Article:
Meanwhile, in Saudi Arabia, a new industrial incubator has been launched by the Ministry of Industry and Mineral Resources. This will accelerate and incubate companies that can help to expand the country’s industrial base and foster sustainable growth4. And in Qatar, the Qatar Science and Technology Park (QSTP), which has been established for over a decade, is incubating and accelerating new, global companies that are working in the energy environment and health sectors.5

One other sector that is attracting a lot of attention is food security and food independence. "We’ve seen a lot of innovation, new business models and offering in this sector such as vertical farming, development of cell based meat solutions as well as vegan products " says Chammas. "The governments have launched several initiatives to attract business from all over the world into the region by providing them the necessary market entry fundamentals to launch and scale”.

A Climate Technology Hub

The region is also becoming a key hub for carbon reduction technologies. On May 10 and 11, 2023, the UAE Ministry of Industry and Advanced Technology and two of the UAE's energy and technology companies, ADNOC and Masdar, hosted their first-ever decarbonization technology conference - UAE Climate Tech - which gave a platform to start ups and investors around the world to this fast-developing sector.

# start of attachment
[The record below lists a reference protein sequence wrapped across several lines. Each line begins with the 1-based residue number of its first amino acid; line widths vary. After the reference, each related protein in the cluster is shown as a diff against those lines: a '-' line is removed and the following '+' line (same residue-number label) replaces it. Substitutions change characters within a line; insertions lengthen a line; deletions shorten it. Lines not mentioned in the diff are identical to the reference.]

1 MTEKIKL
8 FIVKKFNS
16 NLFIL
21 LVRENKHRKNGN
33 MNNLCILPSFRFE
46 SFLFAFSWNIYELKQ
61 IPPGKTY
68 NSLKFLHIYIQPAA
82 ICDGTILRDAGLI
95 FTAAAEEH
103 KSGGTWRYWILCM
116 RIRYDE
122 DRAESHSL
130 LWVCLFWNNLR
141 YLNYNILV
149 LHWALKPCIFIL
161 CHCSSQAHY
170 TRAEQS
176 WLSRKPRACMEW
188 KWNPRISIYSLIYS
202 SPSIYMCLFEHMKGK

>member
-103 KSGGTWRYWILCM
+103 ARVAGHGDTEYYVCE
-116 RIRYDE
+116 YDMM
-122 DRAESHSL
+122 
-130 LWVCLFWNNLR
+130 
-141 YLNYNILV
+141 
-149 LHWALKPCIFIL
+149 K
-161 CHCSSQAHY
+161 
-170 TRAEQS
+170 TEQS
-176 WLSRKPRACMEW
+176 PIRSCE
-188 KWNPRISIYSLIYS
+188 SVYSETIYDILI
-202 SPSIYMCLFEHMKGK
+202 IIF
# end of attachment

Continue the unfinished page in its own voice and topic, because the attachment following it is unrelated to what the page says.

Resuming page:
International technology companies that operate in the carbon space are now establishing themselves in the region because some of their largest buyers - the national energy companies - are in the region. "If you are a company selling carbon solutions, you are likely to set up close to where your stakeholders are and where investment capital is available” says Chammas.

Supporting Innovation

In September 2023, HSBC announced their plans to make USD1billion of financing available to early-stage climate tech companies around the world. The financing will support early stage companies that are creating a range of climate technology solutions, including EV charging, battery storage, sustainable food and agriculture, and carbon removal technologies. This announcement also follows the launch of HSBC Innovation Banking6 and of HSBC Asset Management's Climate Tech Venture Capital strategy.7